Our last stop was at The Street Buffet, which doesn’t have any other locations around Budapest. I wasn’t sure about them as they didn’t seem particularly well patronised by other customers in comparison to other stores, but K was keen to give them a try.

Chicken and bacon pirog, 700 Hungarian Forint
Chicken and bacon pirog, 700 Hungarian Forint

We ordered one of their Chicken and Bacon Pirogs (also available in a tortilla) for $3.29 Aussie Dollars and I’m afraid to say that it didn’t do much for me. The awkward shape of the pirog meant that every time you took a bite, bits of it would fall out making it quite a messy meal. The salad was also much too oniony, and the uneven distribution of mayonnaise made parts of the pirog too bland and other parts too strong in flavour. There’s a lot to be improved here, in the meantime take your chances with one of the other stands!

Street Food Karavan is the place to go for a cheap meal out in Budapest. With half a dozen or more different stands to choose from with vegetarian and vegan friendly options available too (you are in the hipster Jewish Quarter after all!), there’s something for everyone. Just make sure to follow the locals to the stands with the best food!

Street Food Karavan is located at 18 Kazinczy utca in Budapest, Hungary.

Review: All’Antico Vinaio, Florence Italy

Tuscany and Florence in particular, is famous for their many panino shops selling their local Florentine specialty – Panino al Lampredotto. Sounds pretty delicious right? However it won’t be to everyone’s taste – lampredotto is cow’s stomach, simmered in stock with spices and herbs for hours until it’s just edible enough to chop up and serve in a panino. I’m not going to lie, lampredotto isn’t quite to my taste either, but luckily there’s no lack of other panino shops in Florence selling other delicious sandwiches.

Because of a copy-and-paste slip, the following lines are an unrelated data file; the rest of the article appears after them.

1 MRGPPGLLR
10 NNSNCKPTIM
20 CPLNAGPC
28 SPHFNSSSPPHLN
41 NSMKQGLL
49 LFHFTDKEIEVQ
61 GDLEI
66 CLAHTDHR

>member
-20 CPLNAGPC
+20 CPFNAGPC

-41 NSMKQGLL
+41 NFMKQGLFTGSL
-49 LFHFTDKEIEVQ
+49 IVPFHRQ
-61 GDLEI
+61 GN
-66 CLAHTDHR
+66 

All’Antico Vinaio is one of the most famous, with long lines outside their store at lunchtime every day. Everyone who’s ever been to Florence will have passed happy customers sitting in the local piazzas, walking along the streets, or even just sitting right in the gutter outside the shop, munching on their delicious sandwiches.


So what’s the appeal? Part of it might be the honour-system self-service wine outside the shop, for only 2 Euro. More than a few people were taking advantage of this great deal. The main appeal however, is what you can see the cabinet behind the wine – that amazing Italian porchetta. Along with countless legs of salty prosciutto, smoked Tuscan vegetables, and large wheels of cheeses, All’Antico Vinaio uses the best and most tasty ingredients in their sandwiches.


How do you assemble a sandwich? If you’re apprehensive at the idea of navigating the minefield of a million different sandwich filling combinations, All’Antico Vinaio has made it easy with their ‘Top Five’ as recommended by their staff and regulars. Some of the titles refer to favourite famous sons of Florence (Dante), others refer to the boss’s favourite combination, and one is even dedicated to the director Ron Howard, who spent 2015 filming the latest Robert Langdon movie with Tom Hanks in Florence (Inferno).